Commissions outline new post EU exit roles at Cross Border Event
The Northern Ireland Human Rights Commission (NIHRC), Equality Commission for Northern Ireland (ECNI), and the Irish Human Rights and Equality Commission (IHREC) have heard EU exit concerns human rights and equality from civil society organisations from both sides of the border.
The ‘Rights After Brexit’ virtual event, hosted by the Centre for Cross Border Studies, saw NIHRC Chief Commissioner, Les Allamby; ECNI Chief Commissioner, Geraldine McGahey, OBE; and IHREC Commissioner, Sinéad Gibney outline the new roles and responsibilities for each organisation post-Brexit.
The human rights and equality bodies highlighted the ‘no diminution of rights’ commitment in Article 2 of the Ireland /Northern Ireland Protocol and the role of the ‘dedicated mechanism’ in overseeing the commitment. They also spoke about their joint work on all island oversight arrangements relating to rights and equalities issues falling within the scope of the commitment that have an island of Ireland dimension.
The three Commissions discussed the impact of Brexit with a number of cross-border civil society and local community groups, including issues related to rights and equality as a result of the UK’s exit from the European Union.
NIHRC Chief Commissioner, Les Allamby said:
“We welcome the opportunity to engage with community representatives across the island. The Commissions together have a key role following the UKs withdrawal from the European Union to ensure the existing level of human rights and equality protections are monitored and maintained. Engagements like today are vital for us to hear about the practical issues people are facing following the EU exit, especially in border areas and rural communities.”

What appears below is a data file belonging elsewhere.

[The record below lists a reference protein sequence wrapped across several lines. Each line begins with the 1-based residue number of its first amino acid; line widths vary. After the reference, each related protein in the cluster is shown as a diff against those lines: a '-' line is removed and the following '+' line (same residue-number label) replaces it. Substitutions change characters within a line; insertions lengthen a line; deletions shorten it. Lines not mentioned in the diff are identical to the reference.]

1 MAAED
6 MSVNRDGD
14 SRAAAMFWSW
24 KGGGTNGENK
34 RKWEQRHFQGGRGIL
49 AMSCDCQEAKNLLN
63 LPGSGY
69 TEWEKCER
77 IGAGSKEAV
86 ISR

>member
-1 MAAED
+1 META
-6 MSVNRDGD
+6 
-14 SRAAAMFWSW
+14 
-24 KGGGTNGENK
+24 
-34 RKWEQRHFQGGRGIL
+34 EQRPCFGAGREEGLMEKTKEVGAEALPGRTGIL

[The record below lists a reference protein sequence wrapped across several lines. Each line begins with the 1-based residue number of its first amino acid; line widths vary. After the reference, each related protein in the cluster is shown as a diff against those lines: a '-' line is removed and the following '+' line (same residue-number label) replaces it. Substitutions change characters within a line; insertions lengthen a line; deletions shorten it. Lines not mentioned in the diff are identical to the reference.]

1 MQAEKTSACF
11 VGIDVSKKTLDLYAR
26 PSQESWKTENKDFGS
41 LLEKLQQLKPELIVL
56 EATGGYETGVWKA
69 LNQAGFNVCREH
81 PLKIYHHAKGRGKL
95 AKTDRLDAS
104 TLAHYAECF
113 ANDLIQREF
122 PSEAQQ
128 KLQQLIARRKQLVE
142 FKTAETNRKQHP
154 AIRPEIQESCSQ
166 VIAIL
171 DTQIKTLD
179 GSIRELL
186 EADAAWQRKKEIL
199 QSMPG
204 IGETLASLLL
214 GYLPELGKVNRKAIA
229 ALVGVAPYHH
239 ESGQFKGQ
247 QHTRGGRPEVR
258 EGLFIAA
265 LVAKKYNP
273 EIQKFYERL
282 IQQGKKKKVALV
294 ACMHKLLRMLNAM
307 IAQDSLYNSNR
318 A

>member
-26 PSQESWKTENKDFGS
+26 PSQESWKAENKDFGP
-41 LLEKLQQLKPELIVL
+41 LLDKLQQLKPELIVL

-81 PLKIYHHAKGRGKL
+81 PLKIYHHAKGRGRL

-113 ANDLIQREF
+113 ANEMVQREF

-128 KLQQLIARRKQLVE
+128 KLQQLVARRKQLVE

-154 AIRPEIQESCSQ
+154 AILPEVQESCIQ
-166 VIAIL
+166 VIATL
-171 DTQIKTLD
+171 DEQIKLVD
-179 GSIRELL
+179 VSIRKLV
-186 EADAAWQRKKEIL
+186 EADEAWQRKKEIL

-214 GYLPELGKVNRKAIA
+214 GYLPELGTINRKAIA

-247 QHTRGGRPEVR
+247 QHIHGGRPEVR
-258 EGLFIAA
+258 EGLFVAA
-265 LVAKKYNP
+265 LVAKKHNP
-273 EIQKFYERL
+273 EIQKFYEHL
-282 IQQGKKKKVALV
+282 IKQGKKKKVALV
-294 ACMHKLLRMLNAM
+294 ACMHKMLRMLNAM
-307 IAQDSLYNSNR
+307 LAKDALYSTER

Anthony Soares, Director of the Centre for Cross Border Studies commented:
“Given the unique circumstances that pertain to the island of Ireland and the need to safeguard relations within and across these islands, it is vital that communities are aware of the important role of the Commissions in ensuring we all share the benefits of the highest human rights and equality protections possible, and that none of us lose the current protections as a consequence of the UK’s withdrawal from the EU. This is crucial not just for Northern Ireland, but also for how we relate with one another on a North-South basis. I am delighted, therefore, that the Centre for Cross Border Studies was able to host this event”.
IHREC Chief Commissioner, Sinéad Gibney said:
“Over the last number of months we have put in place arrangements for working together to address the rights and equalities issues falling within the scope of the Article 2 commitment that have an island of Ireland dimension. We are meeting with cross border communities today to raise awareness of the dedicated mechanism, the all-island scrutiny role and to hear and discuss concerns about the impact of Brexit on rights and on equality of opportunity.”
Speaking after the event, Chief Commissioner of the Equality Commission, Geraldine McGahey said: